5 Image Optimisation Tips to Improve Your Page Loading Speed
4th November 2021
When it comes to website loading times, one of the biggest factors affecting your page speed are images. Learn how to optimise images and improve your website’s performance.
Images are everywhere online. It’s quite possible that you have never seen a web page without them. After all, a picture is worth a thousand words, so a single image can be effective when conveying your message to a visitor. It should be no surprise then that images play a huge role in website performance. Optimising images can dramatically affect your page loading times and create a better page experience for your visitors.
From a technical perspective, images are a lot larger than words and can have rather massive file sizes if not optimised for your website.
Today we’ll focus on improving the technical side of images, and in a future blog post, we’ll give you some tips on optimising images to help with organic traffic to your website.
Tips to optimise image performance
There are a variety of ways to optimise an image for your website. We’ll cover a few improvements you can make that have the biggest impact on performance.
1. Reduce the file size
Whenever a web page is loaded to become visible to a visitor, it has to load all of the files required for that page. Images require significantly more space to store than text or code and often make up the bulk of your web page, if not optimised. Photos in particular often fall into this category as they are taken at very high resolutions.
These look great, but more often than not, far too good for a web page, and can have their file size reduced with no difference in quality.
The main advantages of reducing image file sizes are:
- Making your web pages load faster. This is actually a ranking factor in search engines, so faster pages result in a better ranking.
- Reduced time for Largest Contentful Paint (LCP). One of the Core Web Vitals of page experience that measures the time before the largest single image/element appears on screen. Faster is better.
- Less bandwidth required. Sending and receiving any information over the internet requires bandwidth, which costs both time and money. Reducing file sizes lowers the required bandwidth.
There are a myriad of ways to reduce the file size of an image. We’ll go over how you can use Squoosh online to quickly optimise an image. Other options include image editing software, such as Photoshop or GIMP or other online tools like Canva.
2. Choose the correct file type
Reducing the file size is one thing, but if you use the wrong file type for your image, your efforts may be wasted. There are many different file types available for images, each with their own advantages and disadvantages. Some of the most common file types for web pages are:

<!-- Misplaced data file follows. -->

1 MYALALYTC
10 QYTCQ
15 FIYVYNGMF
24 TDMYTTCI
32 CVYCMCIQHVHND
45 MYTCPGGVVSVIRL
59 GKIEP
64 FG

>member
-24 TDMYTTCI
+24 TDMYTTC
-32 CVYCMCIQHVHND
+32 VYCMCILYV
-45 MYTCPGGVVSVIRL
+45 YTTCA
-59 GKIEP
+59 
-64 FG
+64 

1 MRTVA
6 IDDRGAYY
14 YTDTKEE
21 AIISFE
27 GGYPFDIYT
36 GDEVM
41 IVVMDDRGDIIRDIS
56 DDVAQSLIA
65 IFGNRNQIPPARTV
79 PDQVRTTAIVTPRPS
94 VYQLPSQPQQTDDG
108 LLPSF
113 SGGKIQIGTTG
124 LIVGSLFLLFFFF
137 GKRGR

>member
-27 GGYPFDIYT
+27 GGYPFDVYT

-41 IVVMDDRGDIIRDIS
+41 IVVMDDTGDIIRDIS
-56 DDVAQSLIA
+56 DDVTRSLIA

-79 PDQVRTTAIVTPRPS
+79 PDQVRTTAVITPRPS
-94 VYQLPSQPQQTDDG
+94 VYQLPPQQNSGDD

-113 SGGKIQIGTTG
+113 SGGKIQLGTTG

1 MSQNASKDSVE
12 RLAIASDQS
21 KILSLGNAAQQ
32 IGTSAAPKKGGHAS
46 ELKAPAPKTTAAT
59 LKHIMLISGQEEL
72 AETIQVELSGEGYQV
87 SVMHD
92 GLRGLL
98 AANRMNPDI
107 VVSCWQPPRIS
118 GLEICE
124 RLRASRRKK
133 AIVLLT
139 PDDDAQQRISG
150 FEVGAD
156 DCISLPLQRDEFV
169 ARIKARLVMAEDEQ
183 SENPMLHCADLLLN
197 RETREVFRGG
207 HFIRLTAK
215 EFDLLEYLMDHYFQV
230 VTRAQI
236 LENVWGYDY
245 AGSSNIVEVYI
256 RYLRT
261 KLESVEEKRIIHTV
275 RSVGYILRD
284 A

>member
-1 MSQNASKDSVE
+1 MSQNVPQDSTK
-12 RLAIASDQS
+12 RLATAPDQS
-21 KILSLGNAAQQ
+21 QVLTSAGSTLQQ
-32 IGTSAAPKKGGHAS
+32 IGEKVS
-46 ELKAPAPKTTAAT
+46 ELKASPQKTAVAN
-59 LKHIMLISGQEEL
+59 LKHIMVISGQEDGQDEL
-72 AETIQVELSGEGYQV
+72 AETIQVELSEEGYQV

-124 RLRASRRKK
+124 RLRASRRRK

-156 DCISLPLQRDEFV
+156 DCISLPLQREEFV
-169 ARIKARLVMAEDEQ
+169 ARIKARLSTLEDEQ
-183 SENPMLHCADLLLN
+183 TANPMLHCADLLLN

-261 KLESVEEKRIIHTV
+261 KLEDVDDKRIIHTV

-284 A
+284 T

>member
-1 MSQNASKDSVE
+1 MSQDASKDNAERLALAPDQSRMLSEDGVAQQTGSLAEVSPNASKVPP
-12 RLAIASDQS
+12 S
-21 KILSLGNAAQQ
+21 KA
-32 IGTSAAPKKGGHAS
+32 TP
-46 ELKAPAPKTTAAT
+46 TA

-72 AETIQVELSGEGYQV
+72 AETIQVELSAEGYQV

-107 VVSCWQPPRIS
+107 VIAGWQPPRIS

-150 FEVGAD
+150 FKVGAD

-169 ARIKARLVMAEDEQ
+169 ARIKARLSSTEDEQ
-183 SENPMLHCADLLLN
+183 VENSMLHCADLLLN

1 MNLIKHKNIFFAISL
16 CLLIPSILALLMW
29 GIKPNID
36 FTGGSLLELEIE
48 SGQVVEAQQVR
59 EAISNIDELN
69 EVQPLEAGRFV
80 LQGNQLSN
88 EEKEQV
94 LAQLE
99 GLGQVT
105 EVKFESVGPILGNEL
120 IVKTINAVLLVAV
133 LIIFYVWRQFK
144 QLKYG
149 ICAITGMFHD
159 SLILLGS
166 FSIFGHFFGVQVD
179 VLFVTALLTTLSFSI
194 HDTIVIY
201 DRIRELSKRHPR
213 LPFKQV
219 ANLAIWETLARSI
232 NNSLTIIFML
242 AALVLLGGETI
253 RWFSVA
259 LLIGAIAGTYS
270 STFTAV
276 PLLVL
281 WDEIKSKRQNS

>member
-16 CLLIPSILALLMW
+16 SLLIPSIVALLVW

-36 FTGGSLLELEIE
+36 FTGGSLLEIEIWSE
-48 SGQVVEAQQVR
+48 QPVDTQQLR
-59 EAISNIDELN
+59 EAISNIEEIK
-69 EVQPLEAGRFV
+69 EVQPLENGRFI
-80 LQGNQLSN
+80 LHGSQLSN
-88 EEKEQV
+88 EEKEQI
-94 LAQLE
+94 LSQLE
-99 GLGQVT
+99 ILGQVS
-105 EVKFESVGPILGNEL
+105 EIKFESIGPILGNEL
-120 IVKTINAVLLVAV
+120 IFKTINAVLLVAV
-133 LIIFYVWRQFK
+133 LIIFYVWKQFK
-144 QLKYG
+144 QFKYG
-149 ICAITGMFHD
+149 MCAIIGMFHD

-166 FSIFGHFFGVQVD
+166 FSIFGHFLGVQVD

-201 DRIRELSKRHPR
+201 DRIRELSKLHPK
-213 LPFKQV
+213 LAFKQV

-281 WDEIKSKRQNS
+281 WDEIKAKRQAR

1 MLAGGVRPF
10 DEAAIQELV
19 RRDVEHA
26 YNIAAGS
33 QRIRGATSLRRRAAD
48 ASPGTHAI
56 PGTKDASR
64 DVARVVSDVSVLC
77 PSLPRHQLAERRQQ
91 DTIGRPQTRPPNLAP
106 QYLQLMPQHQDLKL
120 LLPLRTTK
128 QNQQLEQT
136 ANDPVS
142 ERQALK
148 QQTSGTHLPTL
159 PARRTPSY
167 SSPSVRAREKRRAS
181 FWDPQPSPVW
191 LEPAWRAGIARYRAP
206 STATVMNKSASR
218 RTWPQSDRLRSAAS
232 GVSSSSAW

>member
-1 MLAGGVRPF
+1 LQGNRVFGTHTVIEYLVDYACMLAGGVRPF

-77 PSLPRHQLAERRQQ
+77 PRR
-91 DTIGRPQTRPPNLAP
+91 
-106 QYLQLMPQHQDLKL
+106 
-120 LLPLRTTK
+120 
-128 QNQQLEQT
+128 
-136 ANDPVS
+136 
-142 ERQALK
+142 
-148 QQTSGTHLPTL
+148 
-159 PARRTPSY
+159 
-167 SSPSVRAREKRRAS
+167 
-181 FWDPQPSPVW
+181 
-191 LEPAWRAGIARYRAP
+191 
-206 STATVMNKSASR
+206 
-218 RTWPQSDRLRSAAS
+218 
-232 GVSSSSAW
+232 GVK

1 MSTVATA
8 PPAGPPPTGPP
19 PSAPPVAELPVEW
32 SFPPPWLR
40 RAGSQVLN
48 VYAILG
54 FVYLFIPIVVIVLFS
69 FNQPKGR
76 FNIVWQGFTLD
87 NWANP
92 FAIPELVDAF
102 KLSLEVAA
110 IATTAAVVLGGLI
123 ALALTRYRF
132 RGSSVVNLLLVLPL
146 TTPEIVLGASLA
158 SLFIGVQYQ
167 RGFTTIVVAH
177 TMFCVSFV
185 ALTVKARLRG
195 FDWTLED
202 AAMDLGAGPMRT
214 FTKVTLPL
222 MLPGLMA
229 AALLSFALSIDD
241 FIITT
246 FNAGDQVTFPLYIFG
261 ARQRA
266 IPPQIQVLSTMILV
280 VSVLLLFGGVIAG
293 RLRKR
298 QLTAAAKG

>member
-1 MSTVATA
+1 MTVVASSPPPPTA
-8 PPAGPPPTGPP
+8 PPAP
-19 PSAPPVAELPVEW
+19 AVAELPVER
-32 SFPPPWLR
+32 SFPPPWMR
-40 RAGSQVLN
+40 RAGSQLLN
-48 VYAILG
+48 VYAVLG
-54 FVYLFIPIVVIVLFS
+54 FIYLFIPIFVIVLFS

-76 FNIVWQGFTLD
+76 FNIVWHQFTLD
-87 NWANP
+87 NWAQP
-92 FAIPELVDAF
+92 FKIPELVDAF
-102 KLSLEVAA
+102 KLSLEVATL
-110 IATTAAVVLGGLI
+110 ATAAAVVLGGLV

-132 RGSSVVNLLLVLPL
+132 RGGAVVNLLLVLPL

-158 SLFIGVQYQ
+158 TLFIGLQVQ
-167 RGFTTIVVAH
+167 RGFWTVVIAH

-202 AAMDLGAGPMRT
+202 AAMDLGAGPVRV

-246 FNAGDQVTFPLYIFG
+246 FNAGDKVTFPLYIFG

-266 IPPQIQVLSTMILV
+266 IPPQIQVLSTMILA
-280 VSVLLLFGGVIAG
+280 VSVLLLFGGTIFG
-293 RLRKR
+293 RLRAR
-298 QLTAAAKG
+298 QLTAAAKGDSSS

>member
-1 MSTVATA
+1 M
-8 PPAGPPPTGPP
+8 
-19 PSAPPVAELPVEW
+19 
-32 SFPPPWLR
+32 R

- JPEG (.jpeg | .jpg)
- PNG (.png)
- Bitmap (.bmp)
- GIF (.gif)
- WebP (.webp)
You may recognise some of these, and others perhaps not. We’ll go over each of them and what kind of impact they have on your web page.
JPEG (Joint Photographic Experts Group)
One of the most common file types for web pages, JPEG images have excellent compression and support a large number of colours. This makes them ideal for most website images, especially photos and other images that have a large file size before optimisation.
JPEGs do however suffer from artefacts, especially at high levels of compression. They also struggle when it comes to images with a few colours or that require sharp details.
PNG (Portable Network Graphics)
The PNG format is a good alternative to JPEG for web images. They tend to have a larger file size, but also support lossless compression (no reduction in quality), and a similar number of colours. PNG files also have the advantage of supporting transparency within images. This is fantastic for logo images or images that appear on coloured backgrounds, such as icons.
One of the older file types, a favourite for those of you familiar with MSPaint. Bitmapped images are generally not suitable for web pages, as they have massive file sizes. This is because every single pixel within an image is saved individually. This results in a pixel-perfect image, which is very useful if editing images. However, for uploading to your website, we would recommend converting it to another format first.
GIF (Graphics Interchange Format)
If you are at all familiar with internet memes or use instant messaging platforms, you have likely already seen GIF images. These don’t compress very well and have a limited selection of 256 colours available. However they do support transparency and most importantly, animation. Multiple frames (individual images) can be stacked together in a single image file and played in sequence.
This makes GIF images ideal for small images that are animated, though for bigger images, a file type such as JPEG would be more useful.
One of the newer image file types, developed for web pages specifically. Created by Google in 2010, it was designed with image quality and compression in mind. It supports lossless compression with smaller file sizes than PNGs and lossy compression with smaller file sizes than JPEGs.
It also supports transparency much like PNG files, though it also offers this at both lossless and lossy compression levels, depending on what you need the image for.